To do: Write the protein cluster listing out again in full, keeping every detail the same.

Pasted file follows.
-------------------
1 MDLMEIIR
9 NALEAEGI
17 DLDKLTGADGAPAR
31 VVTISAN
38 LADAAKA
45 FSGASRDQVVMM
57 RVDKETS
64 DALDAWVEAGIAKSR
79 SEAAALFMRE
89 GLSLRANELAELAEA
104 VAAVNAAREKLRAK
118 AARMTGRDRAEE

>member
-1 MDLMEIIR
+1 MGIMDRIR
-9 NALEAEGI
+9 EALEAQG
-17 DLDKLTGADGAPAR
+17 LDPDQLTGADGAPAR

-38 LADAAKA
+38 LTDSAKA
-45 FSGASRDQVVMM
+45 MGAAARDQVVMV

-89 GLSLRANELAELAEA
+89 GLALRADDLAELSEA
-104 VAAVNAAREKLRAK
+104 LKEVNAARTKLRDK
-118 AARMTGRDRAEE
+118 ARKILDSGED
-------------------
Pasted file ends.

1 MDLMEIIR
9 NALEAEGI
17 DLDKLTGADGAPAR
31 VVTISAN
38 LADAAKA
45 FSGASRDQVVMM
57 RVDKETS
64 DALDAWVEAGIAKSR
79 SEAAALFMRE
89 GLSLRANELAELAEA
104 VAAVNAAREKLRAK
118 AARMTGRDRAEE

>member
-1 MDLMEIIR
+1 MGIMDRIR
-9 NALEAEGI
+9 EALEAQG
-17 DLDKLTGADGAPAR
+17 LDPDQLTGADGAPAR

-38 LADAAKA
+38 LTDSAKA
-45 FSGASRDQVVMM
+45 MGAAARDQVVMV

-89 GLSLRANELAELAEA
+89 GLALRADDLAELSEA
-104 VAAVNAAREKLRAK
+104 LKEVNAARTKLRDK
-118 AARMTGRDRAEE
+118 ARKILDSGED